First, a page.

There is no need to put the mother’s health further at risk by the necessary delay involved in performing a late-term abortion through feticide, which involves killing the baby in the womb by an injection of potassium chloride into the heart, and then inducing labor whereby the mother delivers a dead baby several days later.

And there is no need to abort a baby with conditions which are incompatible with life outside the womb (such as anencephaly), as the best and kindest approach for both mother and baby is, not to destroy the baby in the womb, but to allow birth to take place after the normal age of viability and let the mother and other family members cuddle and comfort the baby until he or she dies naturally.

If a mother wants to end a late-term pregnancy, there is no reason why the baby has to be killed in the process. There are plenty of infertile couples who would love to adopt an unwanted baby. There are long adoption waiting lists in Australia, and in 2015 there were only 54 adoptions of Australian-born children to non-relatives. This is due in large measure to the fact that approximately 80,000 unborn children are killed by abortion in this country every year.

“Abortion is safer than childbirth”

There is overwhelming evidence about the serious physical and psychological effects of abortion on women. Most women are not being fully informed of these risks, so they cannot make a free and informed choice.

Physical risks include infection, haemorrhage, infertility and breast cancer. Psychological risks include depression and other mental illness, suicide, drug and alcohol abuse, sexual promiscuity and general poor self-esteem.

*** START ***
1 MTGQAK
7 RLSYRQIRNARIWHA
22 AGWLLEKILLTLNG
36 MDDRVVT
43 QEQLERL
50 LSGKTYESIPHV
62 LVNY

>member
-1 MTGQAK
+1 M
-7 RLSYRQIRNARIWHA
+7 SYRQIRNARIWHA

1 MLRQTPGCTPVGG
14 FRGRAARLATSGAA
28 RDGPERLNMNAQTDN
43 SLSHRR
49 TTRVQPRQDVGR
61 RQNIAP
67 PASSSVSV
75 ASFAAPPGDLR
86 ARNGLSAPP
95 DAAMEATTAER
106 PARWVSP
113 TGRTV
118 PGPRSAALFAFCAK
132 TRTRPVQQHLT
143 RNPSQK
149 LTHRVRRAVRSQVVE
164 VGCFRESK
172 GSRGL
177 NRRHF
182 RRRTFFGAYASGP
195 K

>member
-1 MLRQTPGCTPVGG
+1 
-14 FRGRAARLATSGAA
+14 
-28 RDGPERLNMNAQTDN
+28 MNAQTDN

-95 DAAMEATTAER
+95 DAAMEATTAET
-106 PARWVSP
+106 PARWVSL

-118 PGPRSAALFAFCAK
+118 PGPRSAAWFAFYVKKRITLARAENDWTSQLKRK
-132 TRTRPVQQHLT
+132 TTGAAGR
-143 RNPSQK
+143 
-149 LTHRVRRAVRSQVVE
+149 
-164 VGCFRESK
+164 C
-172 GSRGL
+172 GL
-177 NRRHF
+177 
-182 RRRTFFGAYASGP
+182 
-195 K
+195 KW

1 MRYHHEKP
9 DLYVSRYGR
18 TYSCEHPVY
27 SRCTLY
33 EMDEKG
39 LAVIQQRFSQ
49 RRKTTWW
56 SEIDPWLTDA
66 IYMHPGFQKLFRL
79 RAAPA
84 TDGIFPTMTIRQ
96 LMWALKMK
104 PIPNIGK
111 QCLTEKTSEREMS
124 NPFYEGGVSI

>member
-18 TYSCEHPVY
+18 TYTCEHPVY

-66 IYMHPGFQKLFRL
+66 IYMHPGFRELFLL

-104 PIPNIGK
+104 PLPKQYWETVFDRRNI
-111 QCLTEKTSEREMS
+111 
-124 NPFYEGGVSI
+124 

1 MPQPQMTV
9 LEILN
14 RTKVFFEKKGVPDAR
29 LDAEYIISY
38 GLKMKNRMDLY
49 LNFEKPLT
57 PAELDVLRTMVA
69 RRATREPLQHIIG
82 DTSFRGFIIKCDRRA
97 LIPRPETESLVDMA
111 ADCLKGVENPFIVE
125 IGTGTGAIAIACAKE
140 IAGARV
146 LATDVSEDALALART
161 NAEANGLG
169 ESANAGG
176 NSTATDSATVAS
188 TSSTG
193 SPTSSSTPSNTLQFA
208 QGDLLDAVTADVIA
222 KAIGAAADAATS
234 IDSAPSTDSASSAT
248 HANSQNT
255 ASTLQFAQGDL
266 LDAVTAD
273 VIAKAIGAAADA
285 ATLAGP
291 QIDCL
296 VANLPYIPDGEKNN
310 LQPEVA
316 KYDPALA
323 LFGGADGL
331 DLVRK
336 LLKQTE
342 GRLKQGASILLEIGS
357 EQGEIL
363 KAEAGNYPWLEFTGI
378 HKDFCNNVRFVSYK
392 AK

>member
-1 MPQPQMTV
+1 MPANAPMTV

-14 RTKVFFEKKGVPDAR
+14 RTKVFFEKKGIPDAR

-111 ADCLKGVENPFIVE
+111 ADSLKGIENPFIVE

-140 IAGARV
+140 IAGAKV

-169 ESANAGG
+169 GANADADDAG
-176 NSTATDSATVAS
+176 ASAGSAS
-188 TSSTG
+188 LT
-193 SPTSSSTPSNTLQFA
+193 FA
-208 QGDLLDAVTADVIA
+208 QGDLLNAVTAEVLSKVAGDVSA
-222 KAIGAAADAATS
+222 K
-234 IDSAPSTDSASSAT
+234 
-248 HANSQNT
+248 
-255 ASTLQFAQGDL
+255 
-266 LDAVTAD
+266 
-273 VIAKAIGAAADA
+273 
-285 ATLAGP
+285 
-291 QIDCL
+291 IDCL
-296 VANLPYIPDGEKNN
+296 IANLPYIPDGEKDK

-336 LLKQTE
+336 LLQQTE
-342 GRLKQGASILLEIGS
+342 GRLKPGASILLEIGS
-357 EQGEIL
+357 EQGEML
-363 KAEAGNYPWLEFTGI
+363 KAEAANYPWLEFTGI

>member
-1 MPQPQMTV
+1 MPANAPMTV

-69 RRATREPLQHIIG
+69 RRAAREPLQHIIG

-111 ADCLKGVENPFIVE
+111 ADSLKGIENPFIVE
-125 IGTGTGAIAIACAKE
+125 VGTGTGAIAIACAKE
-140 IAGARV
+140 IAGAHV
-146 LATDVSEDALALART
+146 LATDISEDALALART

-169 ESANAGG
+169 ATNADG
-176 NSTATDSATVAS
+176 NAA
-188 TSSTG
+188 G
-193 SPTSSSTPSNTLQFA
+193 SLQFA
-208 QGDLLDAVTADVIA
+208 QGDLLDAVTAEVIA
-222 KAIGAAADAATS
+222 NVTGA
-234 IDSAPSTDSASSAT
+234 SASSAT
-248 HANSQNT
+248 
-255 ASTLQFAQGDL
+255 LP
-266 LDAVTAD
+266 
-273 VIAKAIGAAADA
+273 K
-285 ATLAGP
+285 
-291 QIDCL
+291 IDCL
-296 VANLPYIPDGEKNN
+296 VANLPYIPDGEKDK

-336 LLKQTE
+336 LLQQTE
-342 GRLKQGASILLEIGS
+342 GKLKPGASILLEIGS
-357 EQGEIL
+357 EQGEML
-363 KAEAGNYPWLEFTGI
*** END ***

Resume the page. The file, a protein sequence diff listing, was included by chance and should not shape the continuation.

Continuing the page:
A gold standard 30 year longitudinal study on abortion and mental health was published in the British Journal of Psychiatry in 2008 by Fergusson, D. M., Horwood, J.H. and Boden J.M.

A self-described pro-choice atheist and rationalist, Dr David M. Fergusson, Professor of Psychology at the University of Otago in Christchurch, New Zealand, undertook his first investigation with the expectation that his cohort data would prove that the apparent link between abortion and mental health problems would be explained by pre-existing factors. Instead, his data revealed that abortion was an independent "risk factor for the onset of mental illness."

The study found abortion increased the risk of suicide ideation by 61%, the risk of major depression by 31%, the risk of anxiety disorder by 131%, the risk of alcohol dependence by 188% and the risk of illicit drug dependence by 185%.

A most enlightening but disturbing article on the mental health consequences of abortion is Women, Abortion and the Brain, by Professor Evelyn Vitz, of New York University, published in The Public Discourse on 21 September, 2009.

The harm done by abortion to women is brought home by watching videos of the personal stories of Emma and Madeleine at www.abortionrethink.org


For more information, please contact:

Julie Borger
President
Cherish Life Queensland
Email [email protected]
Mobile 0412 692 343

Chris Da Silva
Director of Communications and Marketing
Cherish Life Queensland
Email [email protected]
Mobile: 0433 775 429

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Withdrawal of abortion bills a victory for common sense, women and society

The withdrawal of the Pyne abortion bills today ahead of a scheduled parliamentary debate tomorrow is a win for common sense, women and society, according to Cherish Life Queensland.

“The bills faced certain defeat in Parliament, because they were so flawed,” Cherish Life president Julie Borger said.

“The announcement by the Labor Government that Parliament will not consider abortion legislation again in this term of parliament is a great victory for life and decency.

“A retreat is a defeat.

“Mr Pyne was used by the pro-abortion lobby, who gave him disastrous advice.

Only 6% of Queenslanders support the extreme position of abortion at any stage of pregnancy and for any reason, which these bills would have legalised. 

“These bills totally overlooked safeguards for women such as independent counselling, informed consent, cooling-off periods and parental consent requirements, which the vast majority of Queenslanders support.